Bath salts are a form of synthetic drug. They contain synthetic cathinones, which are lab-made stimulants. The cathinones found in bath salts were made illegal in the United States in 2012.

Synthetic cathinones are a form of a central nervous system (CNS) stimulant. They produce effects similar to those of other stimulant drugs, such as:

  • cocaine
  • methamphetamine
  • MDMA (ecstasy)

Synthetic cathinones are similar to certain substances found in the khat plant. Khat is used in East Africa and southern Arabia for its stimulant properties.

Certain synthetic cathinones are used in medications to treat specific conditions. Others, such as the ones found in bath salts, are illegal in the U.S.

Bath salts contain different types of synthetic cathinones. These drugs may cause a person to feel euphoria and alertness when ingested. However, they can also cause serious side effects, such as psychosis or death.

Read on to learn more about bath salts, how they affect a person’s body and mind, and where to get support for substance misuse.

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Bath salts are a type of synthetic drug that contain synthetic cathinones. The most common synthetic cathinones used in bath salts include:

  • 4-methylcathinone (mephedrone)
  • 3.4-methylenedioxymethcathinone (methylone)
  • 3.4-methylenedioxypyrovalerone (MDPV)

Bath salts can be found in different forms, such as:

  • powder
  • crystals
  • tablets
  • capsules

Manufacturers of bath salts intentionally mislabel them as other substances. Bath salts take their name from one of the substances they are often mislabeled as. They may also be mislabeled as:

  • plant food
  • fertilizer
  • laboratory chemicals
  • reagents, which are substances added to other substances to cause a chemical reaction

Containers of bath salts will also have warnings, such as “not suitable for human consumption.” Manufacturers do this in an attempt to avoid legal restrictions.

Like other manufactured drugs, bath salts may contain additional unknown substances. This can make them very dangerous, as a person cannot be sure what they are consuming.

Street names for bath salts

The Drug Enforcement Administration (DEA) notes that people may refer to bath salts by various street names, such as:

  • bliss
  • blue silk
  • cloud nine
  • drone
  • energy-1
  • ivory, lunar, or purple wave
  • meow meow
  • ocean burst
  • pure ivory
  • red dove
  • snow leopard
  • stardust
  • vanilla sky
  • white dove
  • white knight
  • white lightning

How people use them

A person may take bath salts in a few different ways. The DEA notes people usually sniff or snort them. A person may also smoke the bath salt crystals or powders.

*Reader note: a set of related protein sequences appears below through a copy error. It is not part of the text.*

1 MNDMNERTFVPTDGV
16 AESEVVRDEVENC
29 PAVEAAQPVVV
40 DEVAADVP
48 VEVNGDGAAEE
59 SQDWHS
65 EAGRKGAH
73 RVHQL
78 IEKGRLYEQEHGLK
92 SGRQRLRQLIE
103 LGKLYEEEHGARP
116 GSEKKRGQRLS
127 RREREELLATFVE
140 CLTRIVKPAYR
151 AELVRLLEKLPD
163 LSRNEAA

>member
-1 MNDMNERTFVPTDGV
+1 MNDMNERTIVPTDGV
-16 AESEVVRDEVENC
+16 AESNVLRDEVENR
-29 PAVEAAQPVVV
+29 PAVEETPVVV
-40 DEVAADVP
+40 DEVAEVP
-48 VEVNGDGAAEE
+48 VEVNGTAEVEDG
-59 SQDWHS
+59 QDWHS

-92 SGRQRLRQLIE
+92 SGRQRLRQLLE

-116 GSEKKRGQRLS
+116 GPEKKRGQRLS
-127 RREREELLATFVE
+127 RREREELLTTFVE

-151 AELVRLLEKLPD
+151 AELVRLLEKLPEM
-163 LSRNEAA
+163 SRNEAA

Bath salts are also available in tablet or capsule form, which can be taken orally. A person may also dissolve the bath salts into a solution to inject into their veins.

Read more about psychoactive drugs.

Bath salts can have many effects on a person’s mind. These effects may range from mild to severe.

Research from 2020 states that low doses of bath salts can cause a person to feel euphoria and alertness.

However, the DEA notes that it can also have certain adverse effects, including:

These effects may develop due to taking high levels of bath salts or using them chronically.

A person may experience various physical effects after they take bath salts, including:

  • an increased sex drive
  • chest pains
  • agitation
  • self-mutilation
  • extra-human strength

The DEA notes the following signs may indicate a person has taken too many bath salts:

A person experiencing bath salt toxicity may also show psychological signs, such as aggression, psychosis, or violence. When in this state, a person may be at risk of harming themselves or other people.

If a person experiences any of these effects after taking bath salts or is with someone who does, they should seek immediate medical attention.

The synthetic cathinones people use to make bath salts are not legal in the U.S.

The U.S. government passed the Synthetic Drug Abuse Prevention Act (SDAPA) in July 2012. This act listed mephedrone, methylone, and MDPV as Schedule I controlled substances. This is the most restrictive category of controlled substances.

In 2020, the maximum prison sentence for a person found guilty of trafficking Schedule I substances was between 20–30 years.

It can be difficult for a person to stop misusing certain substances, such as alcohol or illegal drugs. There are many different groups and institutions available that provide help and support to people experiencing substance misuse.

Resources for people who would like support for substance misuse include:

A person may also find it helpful to speak with their friends and family about their substance misuse. Having the support of loved ones may encourage a person as they find help for their condition.

Read about the difference between drug abuse and misuse.

Bath salts are a form of synthetic drug. They contain types of synthetic cathinones, which are banned in the U.S. The people who manufacture bath salts intentionally mislabel them in an attempt to avoid legal restrictions.

People sometimes refer to bath salts by numerous street names, such as bliss or meow meow.

A person can take bath salts in various ways, such as snorting or smoking them. They can cause a person to feel euphoric and alert.

However, bath salts can also have serious adverse effects, including psychosis, violent behavior, and death.

If a person is misusing bath salts or other substances, many groups and institutions can help them find support.